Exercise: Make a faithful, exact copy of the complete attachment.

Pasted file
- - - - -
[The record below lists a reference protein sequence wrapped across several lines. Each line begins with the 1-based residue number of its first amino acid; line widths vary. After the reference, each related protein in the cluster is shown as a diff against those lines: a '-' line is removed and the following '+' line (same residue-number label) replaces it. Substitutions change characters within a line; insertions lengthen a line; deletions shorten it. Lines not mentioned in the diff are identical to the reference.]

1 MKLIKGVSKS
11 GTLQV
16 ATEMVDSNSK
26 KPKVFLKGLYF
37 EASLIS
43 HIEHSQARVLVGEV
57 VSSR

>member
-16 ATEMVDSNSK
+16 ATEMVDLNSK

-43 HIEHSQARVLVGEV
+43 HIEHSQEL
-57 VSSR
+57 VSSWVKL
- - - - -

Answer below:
[The record below lists a reference protein sequence wrapped across several lines. Each line begins with the 1-based residue number of its first amino acid; line widths vary. After the reference, each related protein in the cluster is shown as a diff against those lines: a '-' line is removed and the following '+' line (same residue-number label) replaces it. Substitutions change characters within a line; insertions lengthen a line; deletions shorten it. Lines not mentioned in the diff are identical to the reference.]

1 MKLIKGVSKS
11 GTLQV
16 ATEMVDSNSK
26 KPKVFLKGLYF
37 EASLIS
43 HIEHSQARVLVGEV
57 VSSR

>member
-16 ATEMVDSNSK
+16 ATEMVDLNSK

-43 HIEHSQARVLVGEV
+43 HIEHSQEL
-57 VSSR
+57 VSSWVKL